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For the next two years, he was employed as a soil and foundation engineer at Moran, Proctor, Freeman & Mueser (now Mueser Rutledge Consulting Engineers). Established by foundation engineering pioneer Daniel E. Moran, the firm was an excellent launching pad for Reuben’s professional career. From 1951 to 1954, however, he decided to return to the academic environment for studies in the doctoral program at Harvard. During that time, he was a teaching assistant to Professors Karl Terzaghi and Arthur Casagrande.

In 1954, Reuben began a long, intensely productive career at the Thomas Crimmins Contracting Company in New York City, a firm founded in 1848 that specialized in foundations and underground construction. He joined the firm as an engineer and estimator, was soon elected treasurer, and in 1956 became a director. He became chief engineer at Crimmins in 1957, vice president in 1963, president of Crimmins, Samuels & Associates in 1980, and president of Crimmins Constructors in 1987. He became chairman of the board in 1986.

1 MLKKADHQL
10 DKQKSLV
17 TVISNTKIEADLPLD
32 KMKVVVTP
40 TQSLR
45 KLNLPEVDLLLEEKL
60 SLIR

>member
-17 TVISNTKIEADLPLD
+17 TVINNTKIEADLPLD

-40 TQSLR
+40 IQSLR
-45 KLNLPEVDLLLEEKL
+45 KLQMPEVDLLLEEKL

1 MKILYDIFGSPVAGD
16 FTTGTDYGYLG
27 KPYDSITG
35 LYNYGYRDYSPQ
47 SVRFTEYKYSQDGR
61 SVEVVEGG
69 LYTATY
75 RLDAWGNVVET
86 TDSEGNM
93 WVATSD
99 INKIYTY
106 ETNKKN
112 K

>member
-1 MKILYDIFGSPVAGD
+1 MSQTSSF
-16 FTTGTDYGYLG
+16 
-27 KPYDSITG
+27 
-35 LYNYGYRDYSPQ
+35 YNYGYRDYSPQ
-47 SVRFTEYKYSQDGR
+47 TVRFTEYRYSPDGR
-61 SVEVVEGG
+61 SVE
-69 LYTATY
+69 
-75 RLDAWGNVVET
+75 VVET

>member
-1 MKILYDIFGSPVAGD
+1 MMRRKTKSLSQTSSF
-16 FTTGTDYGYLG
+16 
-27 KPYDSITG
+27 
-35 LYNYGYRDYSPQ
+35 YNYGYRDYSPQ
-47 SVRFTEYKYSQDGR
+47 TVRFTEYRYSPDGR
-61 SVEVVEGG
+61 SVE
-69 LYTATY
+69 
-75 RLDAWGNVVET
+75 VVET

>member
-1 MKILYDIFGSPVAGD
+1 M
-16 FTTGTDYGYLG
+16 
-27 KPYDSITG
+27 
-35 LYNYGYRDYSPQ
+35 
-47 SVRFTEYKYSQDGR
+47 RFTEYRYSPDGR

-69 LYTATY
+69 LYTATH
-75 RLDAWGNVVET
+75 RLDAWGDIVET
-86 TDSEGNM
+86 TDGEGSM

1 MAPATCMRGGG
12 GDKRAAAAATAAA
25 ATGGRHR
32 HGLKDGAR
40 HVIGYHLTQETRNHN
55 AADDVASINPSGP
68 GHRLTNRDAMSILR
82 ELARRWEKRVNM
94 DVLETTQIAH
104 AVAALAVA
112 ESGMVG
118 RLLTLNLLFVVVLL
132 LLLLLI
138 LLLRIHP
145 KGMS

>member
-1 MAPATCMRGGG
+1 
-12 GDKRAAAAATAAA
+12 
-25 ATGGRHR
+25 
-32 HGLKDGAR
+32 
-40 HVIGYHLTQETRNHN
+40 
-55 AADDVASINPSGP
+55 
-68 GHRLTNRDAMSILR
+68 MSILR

At Crimmins, Reuben oversaw work on a wide range of projects, including foundation engineering and construction for several landmark buildings in New York City, including the MetLife Building on Park Avenue (originally known as the Pan Am Building), the largest commercial office building in the world when it was completed in 1963; the CBS Building on Manhattan’s west side, a massive 38-story tower completed in 1965; the Ford Foundation Building on the east side of Manhattan, completed in 1968, with offices arranged around a 12-story atrium; the 53-story office building at 55 Water Street, completed in 1972, which replaced the Pan Am Building as the world’s largest commercial office building; the 57-story office tower at One Penn Plaza near Madison Square Garden, also built in 1972 (where Reuben later worked as a senior consultant at Parsons Brinckerhoff); and the 68-story Trump Tower on Fifth Avenue in Manhattan, completed in 1983. Reuben also worked on the development of power plants and utilities, water-treatment facilities, airport terminals, hotels, shopping malls, educational buildings, and entertainment facilities designed for huge audiences.



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